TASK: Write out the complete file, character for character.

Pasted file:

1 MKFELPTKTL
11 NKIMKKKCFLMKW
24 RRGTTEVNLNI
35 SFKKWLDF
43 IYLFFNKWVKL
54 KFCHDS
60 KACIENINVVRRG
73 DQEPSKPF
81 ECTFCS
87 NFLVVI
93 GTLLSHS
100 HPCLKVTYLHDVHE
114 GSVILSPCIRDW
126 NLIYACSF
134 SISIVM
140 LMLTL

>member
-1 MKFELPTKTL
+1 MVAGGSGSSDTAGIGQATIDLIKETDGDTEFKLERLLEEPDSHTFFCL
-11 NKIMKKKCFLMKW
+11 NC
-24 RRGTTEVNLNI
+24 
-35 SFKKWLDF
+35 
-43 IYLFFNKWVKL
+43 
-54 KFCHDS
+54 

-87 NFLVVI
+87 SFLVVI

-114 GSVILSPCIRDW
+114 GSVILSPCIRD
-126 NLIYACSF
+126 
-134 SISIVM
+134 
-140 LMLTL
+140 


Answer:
1 MKFELPTKTL
11 NKIMKKKCFLMKW
24 RRGTTEVNLNI
35 SFKKWLDF
43 IYLFFNKWVKL
54 KFCHDS
60 KACIENINVVRRG
73 DQEPSKPF
81 ECTFCS
87 NFLVVI
93 GTLLSHS
100 HPCLKVTYLHDVHE
114 GSVILSPCIRDW
126 NLIYACSF
134 SISIVM
140 LMLTL

>member
-1 MKFELPTKTL
+1 MVAGGSGSSDTAGIGQATIDLIKETDGDTEFKLERLLEEPDSHTFFCL
-11 NKIMKKKCFLMKW
+11 NC
-24 RRGTTEVNLNI
+24 
-35 SFKKWLDF
+35 
-43 IYLFFNKWVKL
+43 
-54 KFCHDS
+54 

-87 NFLVVI
+87 SFLVVI

-114 GSVILSPCIRDW
+114 GSVILSPCIRD
-126 NLIYACSF
+126 
-134 SISIVM
+134 
-140 LMLTL
+140 